b) Community Participation & Role of Voluntary Organizations
AU : Rouillon A & Ogasawara FR
TI : The role of non-governmental organizations.
SO : Tuberculosis – a comprehensive international approach edited by Reichman LB & Hershfield ES, New York. Marcel Dekker, Inc 1993, p.669-698
DT : M
AB :

In the fight against TB, a partnership exists among three important sectors: the public, the health professionals, and the government. This chapter will deal with two of these three partners: the public and the health professionals.

A simple relationship between a patient and the doctor as individuals through community-oriented national TB programmes is part of the global fight against TB. The responsibility for having a national programmme rests with the government; it is up to the health authorities to design, staff, implement, assess, and orient the programme. Although this is generally accepted and would seem fully logical today, it is remarkable that the first organized effort against TB (which in many instances led the way to other public health measures) originated from the voluntary combination of the energy of physicians and the public in an attempt to relieve suffering, prevent disease, and disseminate information. Thus were created at the end of the past century and the beginning of this century, voluntary associations that gather together lay individuals and professionals to develop the first elements for the concerted effort to fight TB. In most countries, even though governments have taken the responsibility for providing health services in relevant programmes, the success of any governmental programme continues to depend on the competence and attitudes of professionals who are delivering the programmes and on the active and understanding participation by the people in the measures offered them.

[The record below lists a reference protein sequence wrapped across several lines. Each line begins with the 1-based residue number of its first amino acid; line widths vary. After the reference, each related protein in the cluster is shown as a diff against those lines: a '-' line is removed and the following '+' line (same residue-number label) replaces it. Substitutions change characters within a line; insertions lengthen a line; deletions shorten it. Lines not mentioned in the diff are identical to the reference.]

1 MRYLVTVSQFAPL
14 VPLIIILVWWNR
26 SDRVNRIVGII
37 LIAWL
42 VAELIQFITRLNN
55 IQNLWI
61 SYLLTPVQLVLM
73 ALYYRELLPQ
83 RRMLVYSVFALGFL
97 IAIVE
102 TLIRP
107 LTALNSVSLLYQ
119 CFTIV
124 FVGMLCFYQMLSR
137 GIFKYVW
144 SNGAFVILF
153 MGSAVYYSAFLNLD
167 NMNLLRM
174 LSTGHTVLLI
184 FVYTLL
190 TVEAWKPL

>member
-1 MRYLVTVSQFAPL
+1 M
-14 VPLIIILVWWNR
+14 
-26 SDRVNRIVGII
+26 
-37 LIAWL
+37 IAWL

Voluntary NGO are the best means of ensuring high standards in the application of the professional and governmental measures and the widespread participation of the public in any control programme. This includes lobbying for improvements and acting as a “watchdog” for the programme.